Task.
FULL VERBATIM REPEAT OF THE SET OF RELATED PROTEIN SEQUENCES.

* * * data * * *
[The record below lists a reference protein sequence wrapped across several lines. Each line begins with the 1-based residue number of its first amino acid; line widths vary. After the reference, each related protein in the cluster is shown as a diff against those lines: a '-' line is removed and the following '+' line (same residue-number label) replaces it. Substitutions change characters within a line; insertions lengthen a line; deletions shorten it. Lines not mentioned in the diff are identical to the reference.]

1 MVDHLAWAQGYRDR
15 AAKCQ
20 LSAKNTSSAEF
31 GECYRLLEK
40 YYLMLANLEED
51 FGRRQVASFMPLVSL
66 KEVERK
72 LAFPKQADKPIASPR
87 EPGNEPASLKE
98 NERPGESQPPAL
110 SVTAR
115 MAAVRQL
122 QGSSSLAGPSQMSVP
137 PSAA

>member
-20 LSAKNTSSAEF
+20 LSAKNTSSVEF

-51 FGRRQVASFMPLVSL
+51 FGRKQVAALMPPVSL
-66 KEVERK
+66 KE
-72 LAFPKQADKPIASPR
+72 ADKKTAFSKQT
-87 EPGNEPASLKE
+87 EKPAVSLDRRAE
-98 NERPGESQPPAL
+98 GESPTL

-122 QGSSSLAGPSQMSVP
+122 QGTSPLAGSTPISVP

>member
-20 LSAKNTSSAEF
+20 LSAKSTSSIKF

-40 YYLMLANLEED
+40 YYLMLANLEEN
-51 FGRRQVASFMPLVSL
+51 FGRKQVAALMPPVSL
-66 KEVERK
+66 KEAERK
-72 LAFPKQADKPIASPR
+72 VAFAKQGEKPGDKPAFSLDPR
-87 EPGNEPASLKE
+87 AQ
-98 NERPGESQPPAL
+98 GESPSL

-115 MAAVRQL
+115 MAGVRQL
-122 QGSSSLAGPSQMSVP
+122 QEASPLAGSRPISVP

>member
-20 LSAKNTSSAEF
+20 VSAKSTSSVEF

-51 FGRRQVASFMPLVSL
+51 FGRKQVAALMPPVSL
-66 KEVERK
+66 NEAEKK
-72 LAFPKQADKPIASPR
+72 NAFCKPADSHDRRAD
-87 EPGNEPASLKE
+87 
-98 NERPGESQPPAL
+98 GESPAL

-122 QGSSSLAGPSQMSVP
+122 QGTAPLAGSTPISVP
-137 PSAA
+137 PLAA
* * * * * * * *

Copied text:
[The record below lists a reference protein sequence wrapped across several lines. Each line begins with the 1-based residue number of its first amino acid; line widths vary. After the reference, each related protein in the cluster is shown as a diff against those lines: a '-' line is removed and the following '+' line (same residue-number label) replaces it. Substitutions change characters within a line; insertions lengthen a line; deletions shorten it. Lines not mentioned in the diff are identical to the reference.]

1 MVDHLAWAQGYRDR
15 AAKCQ
20 LSAKNTSSAEF
31 GECYRLLEK
40 YYLMLANLEED
51 FGRRQVASFMPLVSL
66 KEVERK
72 LAFPKQADKPIASPR
87 EPGNEPASLKE
98 NERPGESQPPAL
110 SVTAR
115 MAAVRQL
122 QGSSSLAGPSQMSVP
137 PSAA

>member
-20 LSAKNTSSAEF
+20 LSAKNTSSVEF

-51 FGRRQVASFMPLVSL
+51 FGRKQVAALMPPVSL
-66 KEVERK
+66 KE
-72 LAFPKQADKPIASPR
+72 ADKKTAFSKQT
-87 EPGNEPASLKE
+87 EKPAVSLDRRAE
-98 NERPGESQPPAL
+98 GESPTL

-122 QGSSSLAGPSQMSVP
+122 QGTSPLAGSTPISVP

>member
-20 LSAKNTSSAEF
+20 LSAKSTSSIKF

-40 YYLMLANLEED
+40 YYLMLANLEEN
-51 FGRRQVASFMPLVSL
+51 FGRKQVAALMPPVSL
-66 KEVERK
+66 KEAERK
-72 LAFPKQADKPIASPR
+72 VAFAKQGEKPGDKPAFSLDPR
-87 EPGNEPASLKE
+87 AQ
-98 NERPGESQPPAL
+98 GESPSL

-115 MAAVRQL
+115 MAGVRQL
-122 QGSSSLAGPSQMSVP
+122 QEASPLAGSRPISVP

>member
-20 LSAKNTSSAEF
+20 VSAKSTSSVEF

-51 FGRRQVASFMPLVSL
+51 FGRKQVAALMPPVSL
-66 KEVERK
+66 NEAEKK
-72 LAFPKQADKPIASPR
+72 NAFCKPADSHDRRAD
-87 EPGNEPASLKE
+87 
-98 NERPGESQPPAL
+98 GESPAL

-122 QGSSSLAGPSQMSVP
+122 QGTAPLAGSTPISVP
-137 PSAA
+137 PLAA